Are England turning into Scotland?

If England fans can hear a rustling from north of the border, it may be Scotland fans rubbing their hands, says Craig Anderson...

Fabio Capello has drafted some new faces into his England squad for their friendly with France this week, with the selection of Cardiff City's Jay Bothroyd raising the most eyebrows. While Capello fancies trying something new with his squad, could this be indicative of England's gradual decline?

With so many foreign players arriving to play in the cash-laden Premier League, young English players are finding their route to stardom in the top flight blocked as chairmen always look abroad for a quicker, cheaper fix instead of giving local youngsters a chance to be blooded; even when clubs give kids a chance, they often tend to be recruited from a global network.

Capello's most recent selection has caused much debate and it's important to remember that the game with France is only a friendly, so there is certainly licence to experiment and add new faces with minimal risk. However could this be the start of a new and perhaps somewhat troubling route for the English team?

You only need to look north of the border to see how an overkill of foreign players has hampered the development of young players – something which has taken the Scots years to even begin to recover from. Years of cheap foreign imports have ultimately proved detrimental to the national side and Scotland have now gone 12 years without gracing the finals of an international tournament.

Scotland's first XI: Open to all-comers

When Craig Levein picks a squad, outwith the SPL and a few faces playing in the English Premier League, a lot of those selected play in the Championship. Long gone are the days when players that played for the top clubs south of the border were picked and became cornerstones of the team.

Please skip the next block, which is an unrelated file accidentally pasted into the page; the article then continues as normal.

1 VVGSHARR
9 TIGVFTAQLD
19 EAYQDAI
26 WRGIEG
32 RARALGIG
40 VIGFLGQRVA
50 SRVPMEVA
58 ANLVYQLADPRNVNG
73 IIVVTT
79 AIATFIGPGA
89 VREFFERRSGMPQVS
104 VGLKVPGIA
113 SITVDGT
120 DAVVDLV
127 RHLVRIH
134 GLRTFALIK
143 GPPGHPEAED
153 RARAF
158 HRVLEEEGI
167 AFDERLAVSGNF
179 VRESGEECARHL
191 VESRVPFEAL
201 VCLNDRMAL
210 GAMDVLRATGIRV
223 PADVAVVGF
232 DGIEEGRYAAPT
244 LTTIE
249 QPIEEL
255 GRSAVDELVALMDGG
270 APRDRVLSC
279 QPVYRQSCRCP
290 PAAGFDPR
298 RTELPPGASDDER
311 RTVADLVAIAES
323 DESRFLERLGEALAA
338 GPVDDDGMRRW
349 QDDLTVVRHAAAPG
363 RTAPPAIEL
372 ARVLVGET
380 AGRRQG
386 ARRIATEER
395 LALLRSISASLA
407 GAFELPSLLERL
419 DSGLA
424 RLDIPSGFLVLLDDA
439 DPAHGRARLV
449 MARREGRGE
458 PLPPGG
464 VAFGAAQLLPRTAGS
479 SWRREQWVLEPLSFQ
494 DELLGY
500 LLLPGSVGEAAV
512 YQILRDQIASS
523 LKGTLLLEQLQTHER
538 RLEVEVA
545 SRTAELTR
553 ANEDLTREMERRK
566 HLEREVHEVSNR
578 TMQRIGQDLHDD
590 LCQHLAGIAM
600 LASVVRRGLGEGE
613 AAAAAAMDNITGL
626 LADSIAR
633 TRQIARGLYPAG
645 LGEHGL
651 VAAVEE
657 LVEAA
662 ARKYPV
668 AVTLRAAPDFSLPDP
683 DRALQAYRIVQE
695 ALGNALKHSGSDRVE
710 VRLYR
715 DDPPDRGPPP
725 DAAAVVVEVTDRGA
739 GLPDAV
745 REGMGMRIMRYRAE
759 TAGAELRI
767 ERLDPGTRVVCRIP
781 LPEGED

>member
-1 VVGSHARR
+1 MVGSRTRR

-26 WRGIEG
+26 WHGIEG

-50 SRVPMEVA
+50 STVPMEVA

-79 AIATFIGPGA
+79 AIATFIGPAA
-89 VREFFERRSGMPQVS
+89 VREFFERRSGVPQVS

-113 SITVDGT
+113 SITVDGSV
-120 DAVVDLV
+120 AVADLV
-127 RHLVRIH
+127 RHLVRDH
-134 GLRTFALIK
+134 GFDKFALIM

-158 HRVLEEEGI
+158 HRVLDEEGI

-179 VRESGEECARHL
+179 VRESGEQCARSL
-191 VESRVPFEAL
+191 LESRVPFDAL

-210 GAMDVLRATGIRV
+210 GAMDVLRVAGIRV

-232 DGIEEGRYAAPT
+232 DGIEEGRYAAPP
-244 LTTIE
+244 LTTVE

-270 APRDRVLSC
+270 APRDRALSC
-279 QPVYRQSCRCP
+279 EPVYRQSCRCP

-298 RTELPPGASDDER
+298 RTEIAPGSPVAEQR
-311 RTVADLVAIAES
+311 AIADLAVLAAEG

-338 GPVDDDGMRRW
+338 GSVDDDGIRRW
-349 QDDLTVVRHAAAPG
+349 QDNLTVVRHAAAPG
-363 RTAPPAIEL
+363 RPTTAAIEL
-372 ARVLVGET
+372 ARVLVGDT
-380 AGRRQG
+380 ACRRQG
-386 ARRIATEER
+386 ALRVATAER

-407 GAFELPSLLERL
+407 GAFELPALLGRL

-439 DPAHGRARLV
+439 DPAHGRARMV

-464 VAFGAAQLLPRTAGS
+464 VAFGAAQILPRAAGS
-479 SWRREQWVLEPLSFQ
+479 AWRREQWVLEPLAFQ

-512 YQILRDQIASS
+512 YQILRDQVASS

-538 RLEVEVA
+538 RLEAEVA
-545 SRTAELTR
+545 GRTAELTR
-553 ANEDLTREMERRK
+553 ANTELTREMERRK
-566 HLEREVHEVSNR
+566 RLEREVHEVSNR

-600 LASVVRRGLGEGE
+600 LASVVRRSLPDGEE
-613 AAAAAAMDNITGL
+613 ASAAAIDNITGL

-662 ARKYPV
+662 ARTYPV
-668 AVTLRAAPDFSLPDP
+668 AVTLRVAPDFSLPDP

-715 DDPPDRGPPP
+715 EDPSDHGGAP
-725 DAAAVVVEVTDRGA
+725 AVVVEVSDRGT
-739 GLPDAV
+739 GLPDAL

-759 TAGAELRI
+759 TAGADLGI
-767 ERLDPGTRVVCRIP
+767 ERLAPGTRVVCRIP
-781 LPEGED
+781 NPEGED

It’s early days yet, but what’s happening with the England team is exactly what happened to Scotland over the last two decades, and as the cost of English players continues to rocket in a way totally out of kilter with the rest of Europe, clubs in the Premier League will continue to be forced into shopping abroad.

Regardless of this, Bothroyd is in the squad on merit, having already scored 13 goals in the Championship this season, but England fans should worry that there is evidently so little emerging talent in the Premier League ready to burst on to the international scene.

There are a few that have stepped up, with Jordan Henderson, Kieran Gibbs and Andy Carroll all set to start against France tomorrow, but a steady progression has been few and far between. Bear in mind, England’s squad at the World Cup in South Africa was the oldest of the 32 squads, with an average age of 28.7 years.

Since the summer, Jack Wilshere’s good early-season form for Arsenal has seen him come through into the senior ranks, although he will miss tomorrow's match through injury; Milner has made the transition well, while Adam Johnson looks an exciting prospect, but has had little game time of late for Manchester City. Other than that, Capello has still been reliant on the old guard when it comes to the qualifiers.

That said, giving younger players like Chris Smalling and Jordan Henderson call-ups is interesting, particularly when Newcastle’s Kevin Nolan and Matthew Jarvis of Wolves have been outstanding for their respective clubs and are arguably more worthy of a shout. Of course, it’s always difficult to understand Capello’s thinking.

But including Championship players, while merely experimental for the time being, is a road England may be forced to go down more regularly as long as the decent English talent is being pushed down the leagues at the expense of players brought in from overseas. Bothroyd, for example, found his chances at his first club Arsenal restricted by the likes of Christopher Wreh. 

Bothroyd: In fine form, if not in the top flight

The FA are trying to identify the internationals of tomorrow, finally getting behind the Burton centre of excellence. But the clubs are constantly looking at the short-term option and not enough English players are coming through, stifling the progress of the national team.

Unfortunately this leaves Capello’s hands tied. It’s a precarious time for the England coach as he tries to bounce back from the disappointment of the World Cup, so every move he makes is being scrutinised in the run-up to Euro 2012.

He's not being helped by the clubs, who are naturally putting their own short-term interests way ahead of the development of the national game. Money is the root of all evil, they say, so England will do well to realise that as long as the Premier League continues to spend its way to world domination, it’s doing so at the expense of a national team already failing to meet its absurdly high expectations.

While Bothroyd is likely to be merely a short-term option, it’s very possible he won’t be the last England squad member to be called from the below the top flight.